Student fee fears at University of Law takeover
25 March 2013 | By Becky Waller-Davies
27 March 2013
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The former Oxford Brookes-run Legal Practice Course (LPC) acquired by the University of Law will be substantially more expensive and exceed the maximum career development loan by more than £1,000, it has emerged.
Meetings held in the last two weeks between the Solicitors Regulation Authority (SRA), Oxford Brookes University (OBU) and the rebranded University of Law (UoL) have agreed in principle the terms of the LPC takeover but LLB students within the Oxford Brookes law faculty are still in the dark.
Amy Evans, student representative for the law faculty, said: “The Students’ Union sent a letter to the Pro-Vice Chancellor today asking for there to be more certainty and I know the talks are still ongoing between the two providers but at the moment everything is very unclear and it’s causing even more stress for all of the students involved.”
Evans, who says that she will probably have to defer her LPC in order to raise the money to fund it, continued: “The University of Law is charging £11,260 and it is still unsure whether or not we will get 10 per cent off this as alumnis, but either way it is more than the maximum career development loan.”
OBU’s LPC was £10,660 and current OBU students were guaranteed a ten per cent reduction via the alumni discount scheme, meaning a the maximum career development loan of £10,000 would have covered the cost of the course, in a move designed to attract undergraduates to the course.
A meeting held last week between the SRA, OBU and UoL agreed that students would register both with OBU and UoL.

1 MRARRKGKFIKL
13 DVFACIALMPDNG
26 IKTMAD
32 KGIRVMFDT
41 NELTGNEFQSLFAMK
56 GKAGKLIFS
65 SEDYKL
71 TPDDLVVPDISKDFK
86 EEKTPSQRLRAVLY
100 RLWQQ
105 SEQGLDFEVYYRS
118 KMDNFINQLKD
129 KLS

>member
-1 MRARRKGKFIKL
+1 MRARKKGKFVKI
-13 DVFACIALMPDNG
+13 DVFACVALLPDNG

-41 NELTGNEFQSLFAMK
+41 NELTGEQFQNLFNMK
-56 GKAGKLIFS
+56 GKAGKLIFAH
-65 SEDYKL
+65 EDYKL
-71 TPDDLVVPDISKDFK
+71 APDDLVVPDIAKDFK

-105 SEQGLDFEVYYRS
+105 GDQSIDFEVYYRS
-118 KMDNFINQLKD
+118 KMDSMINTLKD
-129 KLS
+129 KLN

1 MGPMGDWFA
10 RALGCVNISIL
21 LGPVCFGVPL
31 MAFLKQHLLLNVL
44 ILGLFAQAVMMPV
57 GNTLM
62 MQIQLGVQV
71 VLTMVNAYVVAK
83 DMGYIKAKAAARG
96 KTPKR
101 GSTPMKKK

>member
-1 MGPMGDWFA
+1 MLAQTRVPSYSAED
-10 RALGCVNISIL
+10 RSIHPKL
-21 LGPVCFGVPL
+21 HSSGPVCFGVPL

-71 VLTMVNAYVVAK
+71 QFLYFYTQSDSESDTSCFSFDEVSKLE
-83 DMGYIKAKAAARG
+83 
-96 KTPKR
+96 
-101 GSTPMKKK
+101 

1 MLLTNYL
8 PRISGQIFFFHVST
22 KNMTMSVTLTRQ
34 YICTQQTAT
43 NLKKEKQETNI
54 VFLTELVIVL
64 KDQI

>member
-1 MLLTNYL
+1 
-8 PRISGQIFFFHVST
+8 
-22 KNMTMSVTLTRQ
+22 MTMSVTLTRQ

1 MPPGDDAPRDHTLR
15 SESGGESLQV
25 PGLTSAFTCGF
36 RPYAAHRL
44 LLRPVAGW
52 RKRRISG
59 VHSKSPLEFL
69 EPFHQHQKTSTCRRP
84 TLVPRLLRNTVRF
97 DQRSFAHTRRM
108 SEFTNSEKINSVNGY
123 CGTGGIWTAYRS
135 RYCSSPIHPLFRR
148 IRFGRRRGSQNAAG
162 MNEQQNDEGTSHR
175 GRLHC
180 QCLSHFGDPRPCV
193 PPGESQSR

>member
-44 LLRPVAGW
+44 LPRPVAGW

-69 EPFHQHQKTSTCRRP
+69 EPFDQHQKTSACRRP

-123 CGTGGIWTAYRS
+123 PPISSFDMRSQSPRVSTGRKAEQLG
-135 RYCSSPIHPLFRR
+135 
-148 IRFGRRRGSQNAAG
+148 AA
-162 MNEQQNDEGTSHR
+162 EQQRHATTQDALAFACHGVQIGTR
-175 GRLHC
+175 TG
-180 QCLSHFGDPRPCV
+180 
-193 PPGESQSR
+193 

Sarah Hutchinson, board member for business development at UoL, said: “In terms of student experience, they will register with the university (UoL). They will get our LPC delivered by our tutors and access to our centres and also Oxford Brookes’ centres. To be honest, the most important thing is the access to our virtual learning environment, that’s the same with any provider – a lot is provided via the internet.
“In addition, we will provide on campus resources as needed. An example would be if students needed extra admin support or assessments or face-to-face careers advice as they would have at any centre.”
Students will also enroll as OBU students for access to the library, the student union and careers services.
Hutchinson added: “I think the students will get an enhanced experience. We had a meeting with existing part-time LPC students and GDL students and after Easter we will meet current LLB students.”
“All students are in the same boat with the LPC and we do offer an installment scheme on the part-time course. My sympathies go out to all these students, they had expectations and they are finding the situation stressful. But we have to be fair to our students at other centres, we can’t treat people differently.”
The UoL declined to comment on whether ex-LLB students would still get a 10 per cent discount. A spokesperson said: “That’s a matter for Oxford Brookes and their students and we wouldn’t comment on that.”
Any deal between Oxford Brookes and the UoL over the LPC could face difficulties, Dean of BPP Law School Peter Crisp has said (13 March 2013).